A descriptive study of visits by animal health specialists in pig farming: type, frequency, and herd-health management factors

J. Enting, M.J.L. van de Laak, M.J.M. Tielen, R.B.M. Huirne, A.A. Dijkhuizen

Research output: Contribution to journalArticleAcademicpeer-review

2 Citations (Scopus)

Abstract

This research was carried out to analyse the visits specialists of the Dutch Animal Health Service made to growing and fattening pig farms. The type and frequency of the visits and identified herd-health management factors that did not meet accepted standards were investigated. In total 373 visit reports were studied. The majority of the visits (n=306 of 373) were made to investigate the cause of health, welfare, and performance problems ('problem-solving visits'). Respiratory disorders were the main reason for requesting a specialist to assess farm conditions and management (n=156). In the other 67 of 373 visit reports the specialists screened for herd-health management factors that did not meet standards for the prevention of disease ('screening visits'). For both types of visits, the main factors detected were abrupt changes in feeding regimens (e.g. changes in feed type, feed composition or feed supplier) (37%), inadequate measures to prevent introduction of pathogens by people and trucks (83%), and incorrect adjustment of the ventilation system (58-60%). The specialists focusing on housing-climate management, identified the majority of factors in an equal number irrespective of whether the visit was a problem-solving visit or a screening visit. This implies that even on farms that appear not to have health or performance problems, factors that relate to disease are present and may cause problems sooner or later. Although veterinary practitioners and other farm advisors assist farmers in their management to optimize herd health, the findings of the research suggest that advisors could provide additional support in situations where environmental and managerial factors play a role in pig health and performance. The knowledge of advisors about integrated herd-health management can be broadened by means of textbooks, courses, or computer programs.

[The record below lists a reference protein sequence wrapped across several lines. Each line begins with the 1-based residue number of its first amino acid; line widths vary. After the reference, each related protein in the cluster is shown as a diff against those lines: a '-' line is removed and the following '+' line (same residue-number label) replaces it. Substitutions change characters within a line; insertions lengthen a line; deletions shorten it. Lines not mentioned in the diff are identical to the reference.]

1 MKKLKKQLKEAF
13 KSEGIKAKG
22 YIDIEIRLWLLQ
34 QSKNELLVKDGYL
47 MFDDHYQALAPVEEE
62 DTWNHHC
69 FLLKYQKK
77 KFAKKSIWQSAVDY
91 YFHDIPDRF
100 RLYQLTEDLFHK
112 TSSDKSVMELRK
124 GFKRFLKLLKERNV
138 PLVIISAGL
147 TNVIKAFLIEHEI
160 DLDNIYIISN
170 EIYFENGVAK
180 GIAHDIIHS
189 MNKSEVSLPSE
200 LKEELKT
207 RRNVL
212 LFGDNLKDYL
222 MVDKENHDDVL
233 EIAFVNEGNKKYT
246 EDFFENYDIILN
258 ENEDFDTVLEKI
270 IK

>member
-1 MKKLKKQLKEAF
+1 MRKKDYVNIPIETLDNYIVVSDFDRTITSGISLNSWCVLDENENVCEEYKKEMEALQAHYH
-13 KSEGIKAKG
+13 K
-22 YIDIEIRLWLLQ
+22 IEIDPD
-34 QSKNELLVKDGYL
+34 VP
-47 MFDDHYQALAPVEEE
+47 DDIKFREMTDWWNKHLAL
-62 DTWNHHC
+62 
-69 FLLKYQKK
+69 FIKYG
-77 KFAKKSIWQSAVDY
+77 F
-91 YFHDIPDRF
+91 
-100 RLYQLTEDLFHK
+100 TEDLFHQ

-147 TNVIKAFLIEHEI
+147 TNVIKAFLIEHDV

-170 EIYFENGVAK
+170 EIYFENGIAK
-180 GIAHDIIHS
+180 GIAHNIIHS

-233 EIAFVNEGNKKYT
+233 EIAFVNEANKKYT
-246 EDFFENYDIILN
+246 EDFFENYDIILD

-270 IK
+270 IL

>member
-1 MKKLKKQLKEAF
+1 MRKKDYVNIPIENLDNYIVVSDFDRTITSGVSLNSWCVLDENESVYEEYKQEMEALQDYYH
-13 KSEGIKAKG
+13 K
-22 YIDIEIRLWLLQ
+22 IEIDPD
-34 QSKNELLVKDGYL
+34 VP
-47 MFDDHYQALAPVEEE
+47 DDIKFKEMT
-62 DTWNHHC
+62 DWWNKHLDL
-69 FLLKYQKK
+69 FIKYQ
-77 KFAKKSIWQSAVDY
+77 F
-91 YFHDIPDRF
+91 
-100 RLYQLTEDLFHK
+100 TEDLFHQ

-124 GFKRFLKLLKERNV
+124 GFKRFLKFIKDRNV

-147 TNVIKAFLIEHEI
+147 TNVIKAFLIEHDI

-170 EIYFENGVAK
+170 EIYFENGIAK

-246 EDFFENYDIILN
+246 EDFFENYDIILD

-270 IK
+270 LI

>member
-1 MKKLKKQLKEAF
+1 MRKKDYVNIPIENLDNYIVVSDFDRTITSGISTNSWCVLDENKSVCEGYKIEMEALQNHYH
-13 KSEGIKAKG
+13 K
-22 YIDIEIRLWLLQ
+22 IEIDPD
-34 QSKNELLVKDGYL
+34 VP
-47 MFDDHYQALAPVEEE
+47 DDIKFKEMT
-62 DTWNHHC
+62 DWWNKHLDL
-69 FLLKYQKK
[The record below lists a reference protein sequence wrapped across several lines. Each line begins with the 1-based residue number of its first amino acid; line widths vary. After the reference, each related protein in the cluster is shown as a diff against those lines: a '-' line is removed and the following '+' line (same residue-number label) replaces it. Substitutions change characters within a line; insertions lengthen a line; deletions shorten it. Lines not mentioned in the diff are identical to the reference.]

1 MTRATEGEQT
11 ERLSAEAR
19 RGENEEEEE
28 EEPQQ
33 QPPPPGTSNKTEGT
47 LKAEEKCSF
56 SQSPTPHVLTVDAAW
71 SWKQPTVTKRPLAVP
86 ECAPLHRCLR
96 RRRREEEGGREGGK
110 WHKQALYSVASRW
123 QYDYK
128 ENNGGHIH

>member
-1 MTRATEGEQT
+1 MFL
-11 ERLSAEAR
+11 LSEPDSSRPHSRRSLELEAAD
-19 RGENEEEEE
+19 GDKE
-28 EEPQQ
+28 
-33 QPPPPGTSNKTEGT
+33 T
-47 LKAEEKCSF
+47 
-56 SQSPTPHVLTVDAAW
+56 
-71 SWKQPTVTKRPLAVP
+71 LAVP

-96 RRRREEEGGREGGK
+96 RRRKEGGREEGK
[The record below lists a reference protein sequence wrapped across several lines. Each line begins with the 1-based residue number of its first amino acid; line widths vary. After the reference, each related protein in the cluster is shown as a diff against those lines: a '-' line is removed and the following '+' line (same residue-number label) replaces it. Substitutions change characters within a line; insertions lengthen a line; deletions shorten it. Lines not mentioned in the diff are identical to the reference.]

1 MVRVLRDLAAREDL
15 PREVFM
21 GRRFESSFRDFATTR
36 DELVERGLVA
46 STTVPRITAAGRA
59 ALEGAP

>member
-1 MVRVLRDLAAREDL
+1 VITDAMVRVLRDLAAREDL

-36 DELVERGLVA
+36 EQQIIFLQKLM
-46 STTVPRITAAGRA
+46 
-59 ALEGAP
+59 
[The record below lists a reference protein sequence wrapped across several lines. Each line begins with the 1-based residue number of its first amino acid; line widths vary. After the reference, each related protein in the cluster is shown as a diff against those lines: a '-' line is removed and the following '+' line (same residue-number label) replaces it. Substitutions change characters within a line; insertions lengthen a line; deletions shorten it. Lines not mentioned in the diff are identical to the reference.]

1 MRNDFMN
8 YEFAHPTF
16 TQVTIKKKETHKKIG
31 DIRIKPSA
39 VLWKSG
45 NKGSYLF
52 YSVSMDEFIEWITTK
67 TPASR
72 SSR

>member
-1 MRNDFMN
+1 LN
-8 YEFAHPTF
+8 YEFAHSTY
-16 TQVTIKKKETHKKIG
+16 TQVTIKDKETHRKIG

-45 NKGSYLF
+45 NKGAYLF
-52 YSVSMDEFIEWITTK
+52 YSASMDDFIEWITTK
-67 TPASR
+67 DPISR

Original languageEnglish
Pages (from-to)121-125
JournalVeterinary Quarterly
Volume20
Issue number4
Publication statusPublished - 1998

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